On believing in God after Auschwitz (part 1 of 2)
|August 2, 2012||Posted by Joseph Keysor under Blog|
It has been asserted that it is impossible to believe in God after Auschwitz. This of course is part of the much larger argument that evil in the world (of which Auschwitz has become a potent symbol) disproves the existence of God.
This is not an argument against an impersonal God indifferent to human suffering, but it does raise a serious objection to the Christian God, who is supposedly loving, benevolent, all-powerful, and at the same time active in the world. How can he tolerate so much evil and suffering, and why would he create a world in which such things exist?
Much has been written about this problem from many angles, but I think it is worth pointing out that the people who raise these questions against God do not (usually) end up committing suicide. In spite of all of the world’s evils, life still remains worth living. There is much good in life and this good, for most of us, outweighs the bad. This is a powerful truth that should never be omitted from any discussion of the problem of evil.
But still the question of Auschwitz remains. Where was God? A deep and difficult question – yet religious faith has not died out. People still believe in God – and they also marry, start businesses, raise children, and enjoy a nice meal or a beautiful sunset without constantly looking over their shoulders at the Holocaust or other evils in the world. The life force in us is more basic and more powerful than problems of evil, however dark and terrible they might be. Yet, those of us who claim to believe in the God of the Bible cannot leave it at that. We have been challenged with a troubling question.
Some years ago I got into a conversation with a Jewish man from a German background. He and his family had managed to get out of Germany in time when he was a child, but he lost many relatives in the Holocaust. He said to me, “When I found out what happened to them, I knew there was no God.” How do we respond to that? This requires something more than debating points and arguments.
One thing that is necessary to put this into perspective is the day of judgement. When the criminals of the Holocaust have to stand before the Creator of the universe, all of their evil will be fully seen, and they themselves will see and know their guilt. They will come to a true realization of what they did, and will experience the utmost shame, horror, guilt, self-loathing, and disgust for their crimes – but then it will be too late for repentance. They will be sent to hell, the place of eternal punishment.
This covers a very significant part of the problem of evil. Someone may object, however, that a Nazi war criminal, even Hitler himself, does not deserve eternal punishment. Even Hitler’s evil was necessarily finite and could theoretically be atoned for by, say, a few billion years of torment. This argument is based on the mistaken assumption, however, that sinners have committed a finite amount of sins, the guilt for which is continually lessened by punishment until at last the slate is cleared and no more guilt remains.
We can’t always apply fallible human logic to higher spiritual realities, however, and the situation of the doomed souls in hell may be very different from what is commonly thought. What if (and I speculate beyond the bounds of scripture here) the evil and rejection of God that dominated sinners in their earthly lives finds a fuller expression in hell, and they so rage against God that, instead of diminishing over time, their guilt intensifies and increases? Thus, instead of earning their way out of suffering, they increase their just penalty yet more and more? If this is the case, eternal punishment is more comprehensible.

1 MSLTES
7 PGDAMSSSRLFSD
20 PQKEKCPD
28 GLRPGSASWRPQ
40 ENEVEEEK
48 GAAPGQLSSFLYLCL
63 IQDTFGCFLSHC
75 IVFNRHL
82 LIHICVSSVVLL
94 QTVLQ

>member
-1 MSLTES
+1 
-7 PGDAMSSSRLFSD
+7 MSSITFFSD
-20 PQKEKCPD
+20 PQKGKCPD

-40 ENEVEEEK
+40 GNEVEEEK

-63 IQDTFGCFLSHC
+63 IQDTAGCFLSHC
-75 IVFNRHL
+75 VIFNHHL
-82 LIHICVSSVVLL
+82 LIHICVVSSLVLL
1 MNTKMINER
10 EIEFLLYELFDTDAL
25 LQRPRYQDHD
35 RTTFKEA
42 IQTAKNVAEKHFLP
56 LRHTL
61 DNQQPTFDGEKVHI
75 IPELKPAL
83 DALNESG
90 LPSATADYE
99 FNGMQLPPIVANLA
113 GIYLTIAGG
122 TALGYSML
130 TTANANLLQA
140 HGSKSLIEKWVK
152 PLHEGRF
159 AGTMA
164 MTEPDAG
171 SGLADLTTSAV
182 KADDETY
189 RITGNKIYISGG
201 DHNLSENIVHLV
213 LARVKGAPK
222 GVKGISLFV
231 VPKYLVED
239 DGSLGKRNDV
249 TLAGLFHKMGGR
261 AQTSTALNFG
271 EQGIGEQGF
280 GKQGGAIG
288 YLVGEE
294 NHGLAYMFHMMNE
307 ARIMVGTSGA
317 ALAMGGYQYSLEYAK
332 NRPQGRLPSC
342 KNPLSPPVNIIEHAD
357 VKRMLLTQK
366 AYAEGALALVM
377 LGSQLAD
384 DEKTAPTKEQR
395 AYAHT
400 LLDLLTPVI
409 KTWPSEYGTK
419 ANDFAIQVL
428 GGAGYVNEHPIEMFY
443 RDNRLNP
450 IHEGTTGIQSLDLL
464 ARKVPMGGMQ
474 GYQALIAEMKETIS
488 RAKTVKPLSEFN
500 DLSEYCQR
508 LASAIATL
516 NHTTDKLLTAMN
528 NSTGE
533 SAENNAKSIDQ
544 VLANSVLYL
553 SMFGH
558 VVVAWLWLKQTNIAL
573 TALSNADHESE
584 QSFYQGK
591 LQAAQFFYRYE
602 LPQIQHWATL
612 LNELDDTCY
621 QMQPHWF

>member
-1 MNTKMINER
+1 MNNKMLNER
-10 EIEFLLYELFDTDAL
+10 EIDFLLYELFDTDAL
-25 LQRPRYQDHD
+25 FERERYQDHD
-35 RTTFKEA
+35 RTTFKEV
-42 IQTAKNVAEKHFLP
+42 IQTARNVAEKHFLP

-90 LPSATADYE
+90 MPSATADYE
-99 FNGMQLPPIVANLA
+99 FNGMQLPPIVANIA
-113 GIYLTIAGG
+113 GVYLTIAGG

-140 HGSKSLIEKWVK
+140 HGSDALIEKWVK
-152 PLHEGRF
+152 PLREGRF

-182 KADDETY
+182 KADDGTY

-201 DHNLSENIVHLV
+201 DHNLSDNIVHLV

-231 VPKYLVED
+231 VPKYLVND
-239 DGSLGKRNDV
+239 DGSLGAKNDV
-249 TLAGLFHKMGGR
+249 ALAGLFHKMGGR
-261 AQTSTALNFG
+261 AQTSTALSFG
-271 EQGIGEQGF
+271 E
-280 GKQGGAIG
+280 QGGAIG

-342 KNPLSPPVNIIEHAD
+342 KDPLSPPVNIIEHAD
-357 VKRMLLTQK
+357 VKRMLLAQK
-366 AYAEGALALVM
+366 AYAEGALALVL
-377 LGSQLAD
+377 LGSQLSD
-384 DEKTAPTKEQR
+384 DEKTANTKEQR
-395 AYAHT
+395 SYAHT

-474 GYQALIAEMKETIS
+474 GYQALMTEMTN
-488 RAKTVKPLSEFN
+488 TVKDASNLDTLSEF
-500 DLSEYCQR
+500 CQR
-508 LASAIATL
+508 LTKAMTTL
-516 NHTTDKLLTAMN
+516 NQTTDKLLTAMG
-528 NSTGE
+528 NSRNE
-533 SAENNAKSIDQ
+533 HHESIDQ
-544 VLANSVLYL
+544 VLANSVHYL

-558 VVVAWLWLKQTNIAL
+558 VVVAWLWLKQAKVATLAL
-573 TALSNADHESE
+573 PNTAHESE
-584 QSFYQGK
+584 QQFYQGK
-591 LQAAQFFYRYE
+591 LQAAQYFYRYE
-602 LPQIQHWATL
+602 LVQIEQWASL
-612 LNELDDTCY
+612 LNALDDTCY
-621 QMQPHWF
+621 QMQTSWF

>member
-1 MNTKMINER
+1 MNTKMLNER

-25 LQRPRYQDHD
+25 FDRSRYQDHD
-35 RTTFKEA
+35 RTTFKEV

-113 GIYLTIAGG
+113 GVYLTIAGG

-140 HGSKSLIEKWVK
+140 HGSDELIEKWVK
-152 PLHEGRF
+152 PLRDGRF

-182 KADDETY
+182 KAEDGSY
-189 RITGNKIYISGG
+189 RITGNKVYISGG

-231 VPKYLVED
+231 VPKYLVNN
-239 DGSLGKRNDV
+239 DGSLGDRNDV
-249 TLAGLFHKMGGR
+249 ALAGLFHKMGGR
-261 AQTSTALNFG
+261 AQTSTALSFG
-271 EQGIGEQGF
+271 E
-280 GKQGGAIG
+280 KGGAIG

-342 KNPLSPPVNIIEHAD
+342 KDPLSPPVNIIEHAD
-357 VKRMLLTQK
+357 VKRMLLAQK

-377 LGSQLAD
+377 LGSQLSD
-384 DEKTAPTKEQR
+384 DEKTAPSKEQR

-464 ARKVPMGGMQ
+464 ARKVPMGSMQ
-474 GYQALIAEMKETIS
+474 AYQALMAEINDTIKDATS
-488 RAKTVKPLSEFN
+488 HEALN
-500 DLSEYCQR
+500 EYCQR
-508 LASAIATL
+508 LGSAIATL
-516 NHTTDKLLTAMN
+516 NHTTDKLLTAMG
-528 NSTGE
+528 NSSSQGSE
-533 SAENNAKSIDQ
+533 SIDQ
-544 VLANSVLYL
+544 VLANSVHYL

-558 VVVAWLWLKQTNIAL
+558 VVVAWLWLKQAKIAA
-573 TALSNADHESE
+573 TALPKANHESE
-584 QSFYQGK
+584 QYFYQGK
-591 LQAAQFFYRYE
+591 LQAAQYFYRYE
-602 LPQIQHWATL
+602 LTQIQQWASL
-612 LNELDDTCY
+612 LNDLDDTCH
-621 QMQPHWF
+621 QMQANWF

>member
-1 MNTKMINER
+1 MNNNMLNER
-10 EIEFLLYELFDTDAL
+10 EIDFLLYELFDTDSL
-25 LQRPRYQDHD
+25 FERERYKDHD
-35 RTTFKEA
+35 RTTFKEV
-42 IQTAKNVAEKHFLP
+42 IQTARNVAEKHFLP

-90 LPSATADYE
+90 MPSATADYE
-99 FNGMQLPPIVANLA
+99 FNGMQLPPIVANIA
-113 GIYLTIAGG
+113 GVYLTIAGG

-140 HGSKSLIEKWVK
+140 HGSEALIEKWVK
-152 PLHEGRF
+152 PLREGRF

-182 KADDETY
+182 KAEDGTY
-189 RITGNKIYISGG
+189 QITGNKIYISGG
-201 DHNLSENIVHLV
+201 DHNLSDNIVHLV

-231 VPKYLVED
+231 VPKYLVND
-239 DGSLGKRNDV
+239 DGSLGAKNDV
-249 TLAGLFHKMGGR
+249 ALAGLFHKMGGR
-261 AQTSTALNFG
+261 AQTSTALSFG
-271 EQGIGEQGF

What about the possibility of forgiveness for mass murderers, who could then go to heaven? What kind of justice is that? Hitler, Himmler, Goering, Hess, Eichmann, Heydrich, the vast majority of Nazi killers, however, never expressed the slightest interest in repentance, or in the faith in Christ necessary for forgiveness. I did read somewhere of a concentration camp guard who after the war repented and sought forgiveness in Christ. This is possible, since Christ on the cross atoned for the sins of the entire world, and his blood is sufficient to atone even for a Nazi. This would require more than mere human, psychological guilt, but would have to be a work of the Holy Spirit.
Apart from the just punishment of the Nazi war criminals, there are some other considerations showing that the fact of Auschwitz does not necessarily nullify the possibility of a caring, personal God. One such consideration is that Hitler was not allowed to win the war. If he had won the war, and he and his successors had succeeded in exterminating every last single Jew, this would have been an unanswerable argument against Christianity. “It says in the Bible that God’s covenant with the Jews will endure as long as the sun and the moon endure, and that in the end they will be reconciled to God – it seems the Bible was wrong.” Then we would have to admit that the Bible was in error on this important point, and that the story of God’s covenant with the Jews was a fiction.
But, God is still active in the world. The course of modern history was not decided by Stalin, Roosevelt, Churchill and Hitler, while God sat on the sidelines not able to interfere because our freedom is primary and his sovereign control is limited by our rights and powers. Many Christians by the way do not really believe that God is in control of world events by the way. This is because they believe in a God of their own limited imagination and weak faith, not in the God of the Bible.